I enabled them back and reworked the lighting as well as made it so that you explore them with a single explorer for now. In there you will find “Blessings” you can use to improve your units in combat. This needs further development to add dangers to them as well as different rewards (or none!), but for now, you can at least explore them from the overworld, including persisting their state on save/load.
I worked in the quests so that the game is actually winnable (including displaying a placeholder Victory screen!). This was something that was needed now that the build was out of the wild (who knows if a fierce Let’s Player decided to go all in and try to win the game 😀 ).
Back into procgen, I worked in the placement and size of the trees in the forests, making them bigger and more special as you went into the depths of them, and improving their spacing.
Finally, I started working in the more detailed biome handling for the terrain and vegetation, including the integration of the páramo (Alpine Tundra). This is still WIP but at least the map is now partitioned in biomes which will make it easier to create different themed areas (as well as integrate the upcoming Wetlands biome). In the process, I had to tackle an ugly bug that prompted me to create the procgen map visualizer tool, which will be helpful for future development (river placement looks horrible here, I know).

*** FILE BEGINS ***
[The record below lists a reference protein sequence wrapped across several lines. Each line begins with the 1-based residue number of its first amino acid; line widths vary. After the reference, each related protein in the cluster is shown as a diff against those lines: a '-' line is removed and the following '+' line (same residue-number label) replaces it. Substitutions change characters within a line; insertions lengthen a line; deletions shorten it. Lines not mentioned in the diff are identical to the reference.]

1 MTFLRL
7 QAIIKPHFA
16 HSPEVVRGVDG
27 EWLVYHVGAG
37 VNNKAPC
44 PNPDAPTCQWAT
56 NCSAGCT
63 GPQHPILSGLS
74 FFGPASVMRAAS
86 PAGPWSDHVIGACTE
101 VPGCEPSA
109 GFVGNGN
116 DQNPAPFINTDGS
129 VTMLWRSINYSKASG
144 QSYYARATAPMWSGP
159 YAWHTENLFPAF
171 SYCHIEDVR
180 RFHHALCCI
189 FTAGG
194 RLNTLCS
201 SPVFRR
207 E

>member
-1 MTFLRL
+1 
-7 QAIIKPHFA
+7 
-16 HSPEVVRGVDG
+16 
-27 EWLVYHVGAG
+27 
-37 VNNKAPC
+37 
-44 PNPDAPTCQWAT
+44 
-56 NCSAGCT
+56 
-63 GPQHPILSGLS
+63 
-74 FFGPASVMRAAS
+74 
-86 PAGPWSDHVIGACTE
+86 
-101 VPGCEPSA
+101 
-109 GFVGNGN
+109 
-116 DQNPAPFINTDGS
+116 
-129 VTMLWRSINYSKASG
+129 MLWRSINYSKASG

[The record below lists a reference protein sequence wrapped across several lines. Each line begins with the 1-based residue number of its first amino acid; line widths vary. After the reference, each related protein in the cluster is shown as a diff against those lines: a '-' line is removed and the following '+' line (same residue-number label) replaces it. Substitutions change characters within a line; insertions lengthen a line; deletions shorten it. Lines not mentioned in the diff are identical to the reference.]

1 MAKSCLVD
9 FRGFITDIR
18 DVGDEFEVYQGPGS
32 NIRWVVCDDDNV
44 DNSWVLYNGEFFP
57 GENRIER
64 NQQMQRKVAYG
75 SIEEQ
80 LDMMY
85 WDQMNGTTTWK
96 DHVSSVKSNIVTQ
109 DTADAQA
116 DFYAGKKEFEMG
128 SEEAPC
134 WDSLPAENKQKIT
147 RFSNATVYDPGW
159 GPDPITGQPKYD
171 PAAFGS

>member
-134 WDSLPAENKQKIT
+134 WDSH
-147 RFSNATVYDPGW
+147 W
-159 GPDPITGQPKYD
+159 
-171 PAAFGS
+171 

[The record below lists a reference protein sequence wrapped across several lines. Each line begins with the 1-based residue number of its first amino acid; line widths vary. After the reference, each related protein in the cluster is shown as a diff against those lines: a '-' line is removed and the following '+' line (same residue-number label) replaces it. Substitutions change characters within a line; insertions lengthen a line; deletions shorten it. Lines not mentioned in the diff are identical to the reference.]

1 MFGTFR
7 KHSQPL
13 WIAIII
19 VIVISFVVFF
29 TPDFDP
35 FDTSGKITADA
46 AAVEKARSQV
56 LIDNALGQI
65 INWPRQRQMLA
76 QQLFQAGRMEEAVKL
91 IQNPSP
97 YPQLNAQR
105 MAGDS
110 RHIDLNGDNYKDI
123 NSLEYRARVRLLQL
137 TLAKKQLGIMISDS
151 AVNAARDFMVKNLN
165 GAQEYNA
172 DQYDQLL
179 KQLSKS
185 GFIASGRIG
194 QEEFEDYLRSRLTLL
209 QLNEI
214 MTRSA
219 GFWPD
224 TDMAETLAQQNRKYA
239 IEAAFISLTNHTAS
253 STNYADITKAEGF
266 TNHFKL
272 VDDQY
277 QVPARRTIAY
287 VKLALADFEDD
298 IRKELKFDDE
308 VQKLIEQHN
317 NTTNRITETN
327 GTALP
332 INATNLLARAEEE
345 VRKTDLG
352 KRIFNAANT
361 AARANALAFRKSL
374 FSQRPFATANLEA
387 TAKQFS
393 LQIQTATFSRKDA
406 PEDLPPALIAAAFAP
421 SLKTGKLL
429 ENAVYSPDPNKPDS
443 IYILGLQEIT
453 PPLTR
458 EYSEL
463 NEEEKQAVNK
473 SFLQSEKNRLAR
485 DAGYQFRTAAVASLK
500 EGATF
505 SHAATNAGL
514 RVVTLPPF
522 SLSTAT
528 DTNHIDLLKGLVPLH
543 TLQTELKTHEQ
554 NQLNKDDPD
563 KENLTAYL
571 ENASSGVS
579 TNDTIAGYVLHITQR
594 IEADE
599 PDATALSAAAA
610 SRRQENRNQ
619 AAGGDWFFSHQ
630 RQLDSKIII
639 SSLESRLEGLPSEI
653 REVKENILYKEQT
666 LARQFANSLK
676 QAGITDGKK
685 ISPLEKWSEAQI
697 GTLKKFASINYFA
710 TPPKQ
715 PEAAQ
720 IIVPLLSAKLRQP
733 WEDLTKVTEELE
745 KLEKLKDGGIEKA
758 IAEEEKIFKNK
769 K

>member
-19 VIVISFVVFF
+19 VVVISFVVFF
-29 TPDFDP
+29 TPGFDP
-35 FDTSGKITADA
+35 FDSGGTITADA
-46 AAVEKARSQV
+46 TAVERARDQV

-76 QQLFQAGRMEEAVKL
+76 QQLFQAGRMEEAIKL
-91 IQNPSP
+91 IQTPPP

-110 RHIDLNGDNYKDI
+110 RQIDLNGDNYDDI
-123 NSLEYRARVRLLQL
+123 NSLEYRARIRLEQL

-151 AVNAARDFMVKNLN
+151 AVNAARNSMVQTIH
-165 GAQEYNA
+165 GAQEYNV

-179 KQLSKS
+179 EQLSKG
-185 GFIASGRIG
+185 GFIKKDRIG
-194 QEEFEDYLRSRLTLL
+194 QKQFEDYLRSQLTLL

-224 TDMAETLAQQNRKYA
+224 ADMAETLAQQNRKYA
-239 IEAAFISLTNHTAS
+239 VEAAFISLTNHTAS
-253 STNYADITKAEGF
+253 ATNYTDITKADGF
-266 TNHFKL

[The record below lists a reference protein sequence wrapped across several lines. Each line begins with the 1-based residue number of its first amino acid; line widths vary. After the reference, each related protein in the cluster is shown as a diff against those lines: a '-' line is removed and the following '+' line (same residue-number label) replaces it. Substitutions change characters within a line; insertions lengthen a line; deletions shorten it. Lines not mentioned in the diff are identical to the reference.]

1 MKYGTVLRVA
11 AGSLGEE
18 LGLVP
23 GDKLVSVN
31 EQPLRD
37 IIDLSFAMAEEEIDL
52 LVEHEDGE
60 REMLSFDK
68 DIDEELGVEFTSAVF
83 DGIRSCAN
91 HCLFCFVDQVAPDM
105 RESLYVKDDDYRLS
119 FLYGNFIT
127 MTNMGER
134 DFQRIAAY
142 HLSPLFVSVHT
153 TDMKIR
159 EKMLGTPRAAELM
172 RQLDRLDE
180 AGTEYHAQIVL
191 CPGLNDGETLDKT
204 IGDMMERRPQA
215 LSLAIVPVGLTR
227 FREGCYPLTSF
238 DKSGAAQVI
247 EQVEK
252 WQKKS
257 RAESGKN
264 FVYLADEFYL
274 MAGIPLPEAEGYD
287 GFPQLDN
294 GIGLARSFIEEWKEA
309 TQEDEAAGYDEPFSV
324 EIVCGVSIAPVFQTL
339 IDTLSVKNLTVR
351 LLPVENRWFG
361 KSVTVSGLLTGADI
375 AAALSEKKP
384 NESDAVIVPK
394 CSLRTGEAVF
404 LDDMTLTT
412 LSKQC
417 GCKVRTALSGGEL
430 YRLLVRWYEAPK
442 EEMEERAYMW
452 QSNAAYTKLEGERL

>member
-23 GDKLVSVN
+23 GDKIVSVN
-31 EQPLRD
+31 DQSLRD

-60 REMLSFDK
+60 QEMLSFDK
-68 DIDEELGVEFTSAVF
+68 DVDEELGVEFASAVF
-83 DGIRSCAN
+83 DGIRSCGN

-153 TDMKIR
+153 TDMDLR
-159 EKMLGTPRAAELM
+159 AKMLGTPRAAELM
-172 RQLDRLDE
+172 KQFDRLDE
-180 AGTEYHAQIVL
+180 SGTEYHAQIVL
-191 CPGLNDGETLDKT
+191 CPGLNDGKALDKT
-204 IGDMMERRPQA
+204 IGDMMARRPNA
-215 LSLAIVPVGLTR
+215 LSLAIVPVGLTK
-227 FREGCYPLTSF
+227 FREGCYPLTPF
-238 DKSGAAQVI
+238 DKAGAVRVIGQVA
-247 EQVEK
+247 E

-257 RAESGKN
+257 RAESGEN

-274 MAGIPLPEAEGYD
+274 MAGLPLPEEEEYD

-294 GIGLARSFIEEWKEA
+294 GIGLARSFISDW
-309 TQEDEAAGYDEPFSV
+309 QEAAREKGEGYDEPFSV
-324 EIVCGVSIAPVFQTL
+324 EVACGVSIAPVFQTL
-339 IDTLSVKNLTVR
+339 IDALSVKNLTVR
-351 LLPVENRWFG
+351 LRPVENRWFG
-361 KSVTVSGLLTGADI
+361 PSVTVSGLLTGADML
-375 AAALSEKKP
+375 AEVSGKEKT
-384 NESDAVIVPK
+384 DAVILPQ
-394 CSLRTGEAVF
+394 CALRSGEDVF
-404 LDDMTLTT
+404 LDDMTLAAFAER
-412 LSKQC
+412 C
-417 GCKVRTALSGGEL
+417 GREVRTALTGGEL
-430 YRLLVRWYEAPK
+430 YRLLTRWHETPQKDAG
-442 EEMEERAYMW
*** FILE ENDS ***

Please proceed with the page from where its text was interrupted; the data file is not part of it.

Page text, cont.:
I’ve neglected the blog for a bit! here’s a quick update on the work we did the past three weeks (Ending March 21). The 7DRL Challenge and its aftermath of course affected dev, but OTOH the impending Early Access release pushed things the other direction!
Anyways, here we go!
We started work in the “villagers” looking forward to adding some life to the world, initially did some tests with a furnace and a guy doing metalworks. I was a bit afraid of doing this since it would detract from the idea of the overworld being an abstract representation of the cities (adding people into it takes it one step in the direction of it being a single scale representation, which I don’t like much). So I needed to test how it looked before digging into adding more types of villagers.